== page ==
by Logan Krum, Northeast Times

When Aja Alston (above, foreground) found herself hospitalized many years ago, she and other patients would go down to the cafeteria for lunch with Mr. Dean, a pedestrian-seeming person who didn’t seem to blend in with the rest of the hospital staff. In a system where many of the counselors and psychiatrists had no experience with homelessness and mental health issues, Alston found that Mr. Dean understood and empathized with her struggles.

Mr. Dean didn’t seem to be a doctor, so one day, one of the patients asked who exactly he was.

“Mr. Dean said I know what you are going through. I’ve sat in the same hospital chairs, slept in the same hospital beds, and eaten this same hospital food. I’m your peer. I’m a CPS,” said Alston, a Morrell Park resident.

A Certified Peer Specialist takes on the role of a mentor in the lives of people with disabilities seeking help and recovery, helping them set individual goals that would lead toward improvement and recovery. Mr. Dean encouraged the group to learn more about it, and for Alston, it was a life-changing discovery.

Not only did it provide the support she needed, but almost a decade later, Alston now works as a CPS herself in Peer Support Services, part of Integrated Behavioral Health Services offered by JEVS Human Services at 9350 Ashton Road.

As someone who experienced what her patients are going through, she is able to offer support on a much closer level.

“I spent years without having someone to help guide me through what it was like and how you overcome it,” she said.

The program matches clients with a CPS who will help them work toward any number of individual goals. Peer specialists provide a large number of services, including support in education, trauma-informed wellness, hospitalizations and community integration.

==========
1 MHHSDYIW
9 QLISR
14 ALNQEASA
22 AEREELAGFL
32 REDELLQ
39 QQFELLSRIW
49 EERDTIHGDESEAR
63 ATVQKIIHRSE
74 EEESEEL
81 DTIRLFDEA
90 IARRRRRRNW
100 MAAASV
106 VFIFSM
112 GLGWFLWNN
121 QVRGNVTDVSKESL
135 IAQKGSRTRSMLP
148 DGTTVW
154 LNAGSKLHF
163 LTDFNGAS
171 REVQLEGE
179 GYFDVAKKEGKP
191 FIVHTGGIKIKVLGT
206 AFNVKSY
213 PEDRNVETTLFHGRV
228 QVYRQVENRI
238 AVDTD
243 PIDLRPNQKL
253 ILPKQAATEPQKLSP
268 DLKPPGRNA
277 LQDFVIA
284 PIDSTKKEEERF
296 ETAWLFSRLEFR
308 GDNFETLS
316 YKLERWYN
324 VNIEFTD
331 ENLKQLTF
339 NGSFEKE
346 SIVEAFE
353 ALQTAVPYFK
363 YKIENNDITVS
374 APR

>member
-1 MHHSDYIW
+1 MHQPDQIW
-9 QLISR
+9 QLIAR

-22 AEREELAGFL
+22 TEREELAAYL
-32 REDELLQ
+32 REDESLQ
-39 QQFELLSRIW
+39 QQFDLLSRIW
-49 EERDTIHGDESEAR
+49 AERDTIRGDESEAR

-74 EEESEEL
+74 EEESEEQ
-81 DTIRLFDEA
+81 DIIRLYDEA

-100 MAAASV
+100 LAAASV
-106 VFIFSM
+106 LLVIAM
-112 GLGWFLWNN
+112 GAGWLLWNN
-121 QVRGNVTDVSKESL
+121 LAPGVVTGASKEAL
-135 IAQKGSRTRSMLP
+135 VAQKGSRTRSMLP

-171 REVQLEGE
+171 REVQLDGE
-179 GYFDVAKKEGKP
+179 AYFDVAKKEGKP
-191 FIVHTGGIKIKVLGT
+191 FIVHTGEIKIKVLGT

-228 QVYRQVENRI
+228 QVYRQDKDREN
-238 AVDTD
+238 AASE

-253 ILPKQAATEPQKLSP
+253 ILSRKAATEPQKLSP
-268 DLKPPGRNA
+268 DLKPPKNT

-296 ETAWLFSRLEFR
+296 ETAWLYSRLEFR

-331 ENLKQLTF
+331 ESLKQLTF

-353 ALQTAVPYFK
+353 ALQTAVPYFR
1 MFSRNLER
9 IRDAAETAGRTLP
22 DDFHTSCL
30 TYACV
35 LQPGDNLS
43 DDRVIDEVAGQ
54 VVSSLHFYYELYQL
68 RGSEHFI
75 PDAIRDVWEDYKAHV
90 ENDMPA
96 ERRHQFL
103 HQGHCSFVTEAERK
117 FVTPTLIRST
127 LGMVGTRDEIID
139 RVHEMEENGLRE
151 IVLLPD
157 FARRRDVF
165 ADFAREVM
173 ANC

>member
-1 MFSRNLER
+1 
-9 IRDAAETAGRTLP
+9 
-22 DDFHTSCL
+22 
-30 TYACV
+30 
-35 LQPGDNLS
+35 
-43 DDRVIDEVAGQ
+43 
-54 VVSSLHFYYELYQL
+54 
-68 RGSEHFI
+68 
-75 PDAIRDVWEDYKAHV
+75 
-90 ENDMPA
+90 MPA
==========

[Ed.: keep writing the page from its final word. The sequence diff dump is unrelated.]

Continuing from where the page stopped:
Joseph Malloy III, a South Philadelphia resident, met Alston after issues at home led to him couch surfing with friends that eventually led him to a church shelter program. As they shared the experience of struggling with homelessness, Malloy said it wasn’t customary for him to receive support until he met her.

“It’s a once-in-a-lifetime opportunity to work with someone who knows exactly what I need to know, and it’s clear she has a genuine concern for what’s best for me,” he said.

Before he met Alston, he cycled through multiple case managers who didn’t know how to handle his housing situation. He eventually resolved the situation himself, and with Alston’s help, is working to ensure he will never end up in that situation again. He’s thinking about one day becoming a housing advocate for others.

The program was established at JEVS four years ago. Since COVID-19 hit, it’s been much more difficult for peer specialists to meet up with their clients, but Alston still hosts regular virtual meetings with her group of more than 20 people to keep them on track.

Clients can choose goals in categories like living, learning, employment and social, and once they meet one goal they can move on to the next. Once they feel comfortable with their achievements, they can choose to graduate.

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